The Minister for Health, Stephen Donnelly, has confirmed that an expanded flu vaccination programme will roll out this autumn.
All people in at-risk groups, which includes those over the age of 65, pregnant women and healthcare workers, will be able to access the vaccination without charge.
For the first time, children aged between two and 12 will also be able to access it without charge. The vaccine will be administered to children via nasal drops rather than an injection.
Flu season lasts in Ireland from October to April and each season, an average of 200-500 people die from the illness and thousands are hospitalised.
The aim of expanding the flu vaccine programme this year is to reduce the spread of flu and flu-related hospital admissions at a time when the health service is already under major strain as a result of COVID-19.
"The health service is entering a challenging winter period in the midst of a global pandemic. It's important that we make every effort collectively to limit the impact on the health service over the coming months.
"Limiting that impact and protecting the most vulnerable people in our society means that everyone who can get the flu vaccine should get it, and we are starting by making it accessible without charge to all in the at-risk groups," Minister Donnelly commented.
The vaccine will be available from GPs and pharmacists in the coming weeks. However Minister Donnelly acknowledged that there has been a "short delay" in the delivery of one flu vaccine from the manufacturer.
He said that this delay is likely to be about two weeks and it has been caused by an administrative delay that has affected customers across the world, not just in Ireland. The Minister emphasised that there is no issue with the manufacture or quality of the vaccine.
The doses for Ireland will be in the first batch of vaccines released and there is no impact on the delivery of vaccines for children, as these are coming from a different manufacturer.
The expanded vaccination programme was welcomed by pharmacists who noted that last flu season, over 4,000 people had to be hospitalised with the illness.
"That is more than were hospitalised with COVID-19, which should be a reminder of the serious nature of the illness. Since the start of the COVID-19 crisis, we have consistently called for a significant investment in this year's national flu vaccination campaign. This is to keep people safe from flu and to protect our health system from its impact, so we can deal with the continuing impact of COVID-19," commented Darragh O'Loughlin, secretary general of the Irish Pharmacy Union.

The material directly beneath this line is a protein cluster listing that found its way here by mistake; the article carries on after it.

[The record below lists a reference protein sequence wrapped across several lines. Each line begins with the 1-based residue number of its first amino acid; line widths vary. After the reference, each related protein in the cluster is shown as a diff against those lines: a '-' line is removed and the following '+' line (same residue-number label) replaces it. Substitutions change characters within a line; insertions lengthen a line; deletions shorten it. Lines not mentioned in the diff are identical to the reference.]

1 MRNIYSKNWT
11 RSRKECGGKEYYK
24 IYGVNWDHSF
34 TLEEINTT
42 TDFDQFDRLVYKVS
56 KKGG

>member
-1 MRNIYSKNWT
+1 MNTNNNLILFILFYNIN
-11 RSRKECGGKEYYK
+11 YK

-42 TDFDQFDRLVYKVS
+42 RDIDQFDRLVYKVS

He said that there "is no doubt" that expanding the vaccination programme will save lives and he urged people to get vaccinated as early as possible.
"The sooner we all get vaccinated the earlier we are protecting ourselves, our families and our entire communities. We can't yet stop COVID-19, but we have a vaccine to stop the flu and that is everyone's responsibility," he noted.
Meanwhile, Minister Donnelly also announced that special payments that are made to GPs to ensure that COVID-19 consultations remain free of charge to patients, are to continue.
"We know that early detection of COVID-19 cases is key in suppressing the disease in the community, even more so coming into winter, and so I'm glad this support will allow GPs to continue providing COVID-19 consultations free to their patients.
"It's very important that cost is not a barrier to anyone seeking testing, so I want to be clear that your telephone consultation with your GP to decide if you should be tested is free. The COVID-19 test, as well as any hospital treatment you may need, will also be free," he explained.
The Minister reminded people that if they have any symptoms of COVID-19, they should self-isolate and phone their GP straight away to arrange a test.
Symptoms include a high temperature, any kind of cough, shortness of breath or breathing difficulties, loss of or a change in your sense of smell or taste, or any flu-like symptoms.
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